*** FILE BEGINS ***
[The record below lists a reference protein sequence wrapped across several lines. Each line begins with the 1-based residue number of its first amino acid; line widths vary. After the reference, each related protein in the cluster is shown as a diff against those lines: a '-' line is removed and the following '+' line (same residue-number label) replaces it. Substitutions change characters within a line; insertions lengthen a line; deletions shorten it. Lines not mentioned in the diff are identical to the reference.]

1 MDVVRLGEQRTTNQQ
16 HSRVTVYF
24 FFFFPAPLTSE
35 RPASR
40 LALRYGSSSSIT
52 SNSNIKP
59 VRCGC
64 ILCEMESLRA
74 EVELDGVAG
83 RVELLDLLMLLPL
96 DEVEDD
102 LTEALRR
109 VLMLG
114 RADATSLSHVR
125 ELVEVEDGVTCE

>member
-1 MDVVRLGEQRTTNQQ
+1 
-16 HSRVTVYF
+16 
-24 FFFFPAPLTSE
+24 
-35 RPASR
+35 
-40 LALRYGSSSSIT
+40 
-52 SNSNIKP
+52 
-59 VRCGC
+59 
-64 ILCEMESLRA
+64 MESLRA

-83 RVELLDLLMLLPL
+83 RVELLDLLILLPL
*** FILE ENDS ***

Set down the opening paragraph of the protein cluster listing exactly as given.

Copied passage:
[The record below lists a reference protein sequence wrapped across several lines. Each line begins with the 1-based residue number of its first amino acid; line widths vary. After the reference, each related protein in the cluster is shown as a diff against those lines: a '-' line is removed and the following '+' line (same residue-number label) replaces it. Substitutions change characters within a line; insertions lengthen a line; deletions shorten it. Lines not mentioned in the diff are identical to the reference.]